Social Psychology was largely interested in the social development of the individual and that its central task was to study how the individual develops socially as a result of participating in group life. Thus, the cornerstone of Symbolic Interaction (SI): a common set of symbols and understandings possessed by people in a group.
Key assumption: the key elements in peoples’ milieus are symbols and understandings that guide the individuals around them.
Primary focus is on the individual with a “self” and the primary concern is with internal thoughts and social behavior & small-scale interpersonal relationships. SI views actors as active constructors who:
– INTERPRET (what’s going on around me?)
– EVALUATE (make sense of it)
– DEFINE THE SITUATION (this could be a positive evaluation, or a negative evaluation)
– MAP OUT POSSIBLE ACTION(s) (what would happen if I did “X”?)
– MAP OUT POSSIBLE REACTION(s) (how is “X” likely to work out? Should I also consider “Y”?)
– ACT (give the plan a whirl)
This episode of the George Lopez show show an example of this concept. The beginning shower scene goes thru all six steps of Symbolic Interaction.
This view of human interaction is the opposite of the functionalists who view the actors as active rather than passive beings who are impinged upon by outside forces (role expectations). SI stresses the processes by which individual forms opinions and make decisions.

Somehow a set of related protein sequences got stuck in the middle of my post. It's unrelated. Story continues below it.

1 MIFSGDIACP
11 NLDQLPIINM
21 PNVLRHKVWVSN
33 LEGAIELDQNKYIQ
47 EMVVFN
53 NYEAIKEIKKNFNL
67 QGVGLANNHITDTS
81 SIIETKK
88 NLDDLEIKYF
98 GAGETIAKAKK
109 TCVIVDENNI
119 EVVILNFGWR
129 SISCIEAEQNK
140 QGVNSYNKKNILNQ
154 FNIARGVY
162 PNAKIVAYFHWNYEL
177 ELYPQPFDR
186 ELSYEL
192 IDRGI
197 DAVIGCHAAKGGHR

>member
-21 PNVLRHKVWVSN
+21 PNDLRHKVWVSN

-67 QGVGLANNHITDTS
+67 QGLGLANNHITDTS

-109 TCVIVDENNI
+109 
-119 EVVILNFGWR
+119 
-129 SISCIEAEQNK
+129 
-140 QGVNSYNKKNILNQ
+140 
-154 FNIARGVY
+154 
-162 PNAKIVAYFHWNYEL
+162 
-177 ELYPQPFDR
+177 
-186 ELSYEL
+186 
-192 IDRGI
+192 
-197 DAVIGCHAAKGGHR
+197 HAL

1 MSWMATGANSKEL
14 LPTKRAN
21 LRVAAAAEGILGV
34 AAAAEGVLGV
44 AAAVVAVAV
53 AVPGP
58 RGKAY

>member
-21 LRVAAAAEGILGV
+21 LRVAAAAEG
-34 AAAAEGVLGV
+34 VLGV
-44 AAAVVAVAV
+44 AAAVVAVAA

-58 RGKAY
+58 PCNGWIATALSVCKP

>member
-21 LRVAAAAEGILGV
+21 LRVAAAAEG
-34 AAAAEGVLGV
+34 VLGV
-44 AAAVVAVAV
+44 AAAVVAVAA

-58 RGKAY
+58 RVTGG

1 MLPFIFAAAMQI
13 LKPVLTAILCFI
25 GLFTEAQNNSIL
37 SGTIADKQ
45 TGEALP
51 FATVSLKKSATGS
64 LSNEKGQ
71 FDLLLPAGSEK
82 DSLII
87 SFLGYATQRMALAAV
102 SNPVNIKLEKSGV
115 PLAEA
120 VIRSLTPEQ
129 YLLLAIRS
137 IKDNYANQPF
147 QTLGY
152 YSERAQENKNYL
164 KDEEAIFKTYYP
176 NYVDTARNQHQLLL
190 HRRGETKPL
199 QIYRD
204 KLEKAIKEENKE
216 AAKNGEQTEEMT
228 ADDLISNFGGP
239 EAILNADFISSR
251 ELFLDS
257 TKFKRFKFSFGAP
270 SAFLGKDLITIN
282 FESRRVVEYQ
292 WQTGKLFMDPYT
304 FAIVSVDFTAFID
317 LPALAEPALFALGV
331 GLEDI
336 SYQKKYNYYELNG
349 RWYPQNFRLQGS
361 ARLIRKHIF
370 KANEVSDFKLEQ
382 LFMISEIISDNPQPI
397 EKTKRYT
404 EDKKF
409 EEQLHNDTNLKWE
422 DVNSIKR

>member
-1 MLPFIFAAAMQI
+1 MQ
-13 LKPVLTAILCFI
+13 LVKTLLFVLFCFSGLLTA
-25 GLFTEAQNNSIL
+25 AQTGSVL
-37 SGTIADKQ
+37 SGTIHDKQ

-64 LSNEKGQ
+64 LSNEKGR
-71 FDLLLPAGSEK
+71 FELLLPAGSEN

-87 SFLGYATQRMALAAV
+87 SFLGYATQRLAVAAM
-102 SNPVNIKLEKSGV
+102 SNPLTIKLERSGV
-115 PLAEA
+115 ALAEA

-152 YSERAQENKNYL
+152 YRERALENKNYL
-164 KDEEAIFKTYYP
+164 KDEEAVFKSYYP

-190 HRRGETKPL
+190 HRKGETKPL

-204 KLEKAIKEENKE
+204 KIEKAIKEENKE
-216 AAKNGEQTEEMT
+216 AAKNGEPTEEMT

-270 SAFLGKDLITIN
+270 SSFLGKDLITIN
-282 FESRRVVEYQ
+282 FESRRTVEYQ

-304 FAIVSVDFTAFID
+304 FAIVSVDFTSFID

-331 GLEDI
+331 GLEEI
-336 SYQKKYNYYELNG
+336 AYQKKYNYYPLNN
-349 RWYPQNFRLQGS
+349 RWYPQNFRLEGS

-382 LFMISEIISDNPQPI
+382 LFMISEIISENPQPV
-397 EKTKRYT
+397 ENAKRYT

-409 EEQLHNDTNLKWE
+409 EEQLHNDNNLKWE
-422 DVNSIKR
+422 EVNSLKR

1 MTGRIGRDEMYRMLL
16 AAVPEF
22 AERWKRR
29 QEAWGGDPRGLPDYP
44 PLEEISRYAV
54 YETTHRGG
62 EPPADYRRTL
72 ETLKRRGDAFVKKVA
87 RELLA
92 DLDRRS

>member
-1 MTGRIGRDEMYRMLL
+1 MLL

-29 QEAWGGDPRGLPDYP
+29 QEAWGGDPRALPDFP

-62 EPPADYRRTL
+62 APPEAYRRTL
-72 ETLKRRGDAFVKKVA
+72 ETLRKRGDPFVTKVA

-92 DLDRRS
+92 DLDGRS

Maximilian Karl Emil “Max” Weber (21 April 1864 – 14 June 1920) (German)
– interpretive understanding
– subjective meaning
* individual interpretation
– importance of subjective meaning
– bridge macro & micro levels of analysis
W. I. THOMAS
William Isaac Thomas (13 August 1863 – 5 December 1947) (American)
* “Definition of the situation”:
– The THOMAS THEOREM = if social phenomena are defined as real, then they are real in their consequences.
Click on the video link below to view an example of a paradigm shift in the definition of the situation.
CHARLES H. COOLEY
Charles Horton Cooley (August 17, 1864 – May 8, 1929) (American)
* “Looking-Glass Self”
 imagine our appearance to others
 imagine judgement
 pride in that assessment, or mortification and change our “image”
GEORGE HERBERT MEAD
George Herbert Mead (February 27, 1863 – April 26, 1931) (American)
* The “Self” (social process)
– “I” = (unorganized responses: aka “what you really think”)
– “Me” = (socialized responses :implies “fronting”)
The following cartoons by the great Sergio Arogones cleverly illustrate the differences between these two concepts.
“I” = The image of motherhood.
“I” = The attractive and fit Wonderwoman & Batman.
“ME” = The chubby, unfit wanna-be superheroes.
“I” = The man laughing because of the person’s death.
“ME” = The contrite and sad mourner.
“I” = The British soldier sick of tourists taunting them.
“ME” = The British soldier keeping his composure.
“I” = The doorman slamming the door on the snooty woman.
“ME” = The polite and courteous doorman holding the door for the lady.
“I” = The talented and intimidating swordsman.
“ME” = The polite and entertaining swordsman.
“I” = The group kicking the “winner” out of the game.
“ME” = The polite group sitting calmly while they attempt to win back some money.
“I” = The man wanting to go view a porno movie.
“ME” =The upstanding family man hurrying his family away from a den of vice.
“I” = The man knowing what the future probably holds for him.
“ME” = The interested and polite man attending to his date.
“I” = The man who wants to share a shake with a more attractive woman.
“ME” = The polite and attentive man on a date sharing a shake with his girlfriend.
– internal conversations
(example of the devil and angel as “good” and “bad” )
– take the role of “the other”
* Development of “SELF”
– PREP STAGE:
– PLAY STAGE:
– GAME STAGE:
– GENERALIZED OTHER:
Symbolic Interaction Methods